Archive for the ‘sports’ Category

Wizards Holding Open Tryouts

Friday, December 5th, 2008

It’s the stuff of dreams.

Last spring, two amateurs showed up at Swope Park for open tryouts with the Kansas City Wizards, and made the team. By the season’s end, one of them was a starter.

Tryouts this year are March 7-8. If you want to give it a shot, sign up here. But don’t underestimate that middle-aged guy playing midfield. I may be uncoordinated, but I am deceptively slow . . .

A Great Kansas City Weekend

Sunday, October 5th, 2008

Saturday morning golf at Blue River’s sweet par 3 course.

Breakfast at Winstead’s.

A noon tour of the Boulevard Brewery (including tasting a dry-hopped saison and their pilsner).

Lunch after the tour at La Fonda El Taquito.

Mizzou trouncing Nebraska in the evening.

Sunday morning flyfishing at James A. Reed, where I had Bodarc Lake entirely to myself.

I love this city.

Ballroom Dancing (DanceSport!), Synchronized Diving and the Meaning of Sport

Tuesday, August 12th, 2008

I love watching the Olympics – but the Beijing Olympics are proving just how right I was back when I questioned whether Ballroom Dancing should be in the Olympics.

In yet another assault on all that is decent and traditional, the International Olympic Committee is considering adding Ballroom Dancing, a/k/a DanceSport (no, I’m not kidding) to the Olympics roster. Just what the world needs – another “sport” without a ball, without a goal, but with a panel of judges.

Hilariously, the new trend is to synchonize things. Synchronized swimming burst on the comedy scene several years ago, and now we’ve moved onto synchronized diving. It seems the proponents of silly non-sports have decided that if they can add more gimmicks and entertainment value to the activity, it will justify calling it an Olympic sport.

Obviously, it can’t end there. I think the next trend will be to have a “Project Runway” competition added on to the activity. Participants will be called on to design their own costumes in less than 45 minutes using only materials supplied. Wouldn’t that be hot tranny fun?

The difference between entertainment and sport is that sport has objective scoring – real scores based on real, non-subjective happenings. The other things are truly impressive physical activities, but they don’t belong in the Olympics. The Olympic Motto is “Swifter, Higher, Stronger”. The ancient Greeks didn’t seek “Prettier, Perkier, More Graceful”.

Ballroom Dancing In the Olympics?

Thursday, December 27th, 2007

In yet another assault on all that is decent and traditional, the International Olympic Committee is considering adding Ballroom Dancing, a/k/a DanceSport (no, I’m not kidding) to the Olympics roster. Just what the world needs – another “sport” without a ball, without a goal, but with a panel of judges.

The problem is rooted in a misunderstanding of the difference between sport and other hard activities. The IOC looks at several factors to decide whether an activity can be considered an Olympic sport – among them are physical strenuousness, history and tradition, popularity and cost. Also, a big plus for “DanceSport” (yes, I smirked as I typed that) is that it has gender equity built in, since the heterocentric norms of the activity require that teams consist of one of each gender.

If you’re going to include activities based on physical strenuousness, history, tradition, popularity and cost, why not include the marching band tuba player? What about roofing? Rolling out dough for quiche?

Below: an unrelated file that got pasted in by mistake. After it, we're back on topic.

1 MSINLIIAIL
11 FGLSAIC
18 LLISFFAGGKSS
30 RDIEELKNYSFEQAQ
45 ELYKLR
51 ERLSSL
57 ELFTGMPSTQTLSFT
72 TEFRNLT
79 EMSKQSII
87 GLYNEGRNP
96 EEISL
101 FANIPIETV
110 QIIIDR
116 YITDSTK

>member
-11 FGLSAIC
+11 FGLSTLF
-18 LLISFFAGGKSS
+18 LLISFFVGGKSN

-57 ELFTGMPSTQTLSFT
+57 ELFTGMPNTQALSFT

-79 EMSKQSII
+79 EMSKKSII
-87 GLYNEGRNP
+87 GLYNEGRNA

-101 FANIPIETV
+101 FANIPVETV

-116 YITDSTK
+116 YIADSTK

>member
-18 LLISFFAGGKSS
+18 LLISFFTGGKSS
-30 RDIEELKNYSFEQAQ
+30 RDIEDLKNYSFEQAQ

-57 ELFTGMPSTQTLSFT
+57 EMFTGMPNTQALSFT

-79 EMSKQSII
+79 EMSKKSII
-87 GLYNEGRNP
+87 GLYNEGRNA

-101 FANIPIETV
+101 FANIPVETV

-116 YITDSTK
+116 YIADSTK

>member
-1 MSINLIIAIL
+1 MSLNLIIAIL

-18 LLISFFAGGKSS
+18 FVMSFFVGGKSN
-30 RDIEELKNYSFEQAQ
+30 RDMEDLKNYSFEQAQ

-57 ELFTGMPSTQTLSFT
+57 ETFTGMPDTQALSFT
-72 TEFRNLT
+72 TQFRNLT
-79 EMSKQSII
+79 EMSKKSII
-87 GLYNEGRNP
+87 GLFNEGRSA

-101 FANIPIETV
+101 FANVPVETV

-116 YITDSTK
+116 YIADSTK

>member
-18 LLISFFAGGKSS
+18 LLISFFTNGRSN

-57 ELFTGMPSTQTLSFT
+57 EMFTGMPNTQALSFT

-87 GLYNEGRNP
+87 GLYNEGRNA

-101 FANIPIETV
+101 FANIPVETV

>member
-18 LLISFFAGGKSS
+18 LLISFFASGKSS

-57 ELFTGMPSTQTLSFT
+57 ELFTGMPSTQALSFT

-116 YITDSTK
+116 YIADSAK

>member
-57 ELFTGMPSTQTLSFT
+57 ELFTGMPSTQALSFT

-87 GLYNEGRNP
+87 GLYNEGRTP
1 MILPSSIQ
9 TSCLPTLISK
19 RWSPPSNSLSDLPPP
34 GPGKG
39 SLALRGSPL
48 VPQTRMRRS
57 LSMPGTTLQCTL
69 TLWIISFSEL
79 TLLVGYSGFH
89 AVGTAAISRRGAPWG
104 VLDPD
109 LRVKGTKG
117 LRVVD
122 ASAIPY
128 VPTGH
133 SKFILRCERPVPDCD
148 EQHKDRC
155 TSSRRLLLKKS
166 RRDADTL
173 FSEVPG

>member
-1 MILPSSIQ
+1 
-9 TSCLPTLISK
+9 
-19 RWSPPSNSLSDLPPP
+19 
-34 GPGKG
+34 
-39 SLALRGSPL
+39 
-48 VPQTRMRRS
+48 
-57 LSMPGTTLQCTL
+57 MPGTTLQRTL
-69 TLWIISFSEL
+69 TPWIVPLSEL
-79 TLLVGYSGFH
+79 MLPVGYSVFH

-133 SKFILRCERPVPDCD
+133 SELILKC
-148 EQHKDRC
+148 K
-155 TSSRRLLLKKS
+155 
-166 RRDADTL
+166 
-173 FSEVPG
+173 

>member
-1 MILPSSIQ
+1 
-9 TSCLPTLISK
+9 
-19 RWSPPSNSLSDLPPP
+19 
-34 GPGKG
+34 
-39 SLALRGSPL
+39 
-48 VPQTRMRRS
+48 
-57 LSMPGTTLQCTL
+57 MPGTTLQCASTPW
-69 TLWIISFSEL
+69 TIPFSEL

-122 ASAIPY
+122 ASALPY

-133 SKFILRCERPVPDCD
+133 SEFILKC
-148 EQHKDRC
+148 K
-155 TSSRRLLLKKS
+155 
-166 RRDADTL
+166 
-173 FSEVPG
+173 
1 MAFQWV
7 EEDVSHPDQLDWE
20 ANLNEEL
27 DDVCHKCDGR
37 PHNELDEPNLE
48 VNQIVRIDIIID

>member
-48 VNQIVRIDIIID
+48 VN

It’s remarkably simple – real sports don’t have subjective judges. Sure, tennis might have a line judge, but that’s just a referee, there to decide what really happened. You don’t see judges awarding points to tennis players because their form was perfect, or because they really captured the spirit of the crowd. Even ugly tennis players get calls going their way, unlike in gymnastics.

Ballroom dancing is not a sport. Ice dancing, figure skating, diving, gymnastics and equestrian dressage are not sports. They are activities, all of which are far beyond this writer’s abilities, but so are sewing, playing the flute, and speaking French. All these activities are fine pursuits, but they are not sports.

Sports have real scores – scores that keep track of objective things. Did the ball go through the hoop, between the uprights, or over the fence? While, on occasion, there may be some dispute as to whether those things actually happened, the point of the sport is to make them happen. And artistry isn’t the point, or even relevant, except as a means to the end. Nobody gives points to a quarterback who throws a great spiral if it’s not caught. Nobody cares if a pitcher lands gracefully.

There are no gray areas if you focus on objective scoring, though there are a few areas where the scoring may be so difficult as to allow subjectivity to creep in. Olympic boxing is a sport in its ideal, but judges are given such a difficult task in deciding whether a punch was landed or blocked that some inadvertent subjectivity is bound to occur. The point, though, is that a punch is a punch, not an artistic statement.

Similarly, it would be possible to create real sports out of many of the pseudo-sports that infest the Olympics. How high can the ice dancer throw his partner? Put bars up for them to clear. How far can they jump? How long can they spin without vomiting? Note that the entertainment of these activities would actually increase if they were converted to real sports!

The Olympic Motto is “Swifter, Higher, Stronger”. The ancient Greeks didn’t seek “Prettier, Perkier, More Graceful”. We’ve already slid way too far down the slope of sports that Dick Button can gush about without adding ballroom dancing to the menu.

Symbolism Run Amock

Saturday, December 15th, 2007

Chiefs fans get free prostate cancer screenings tomorrow.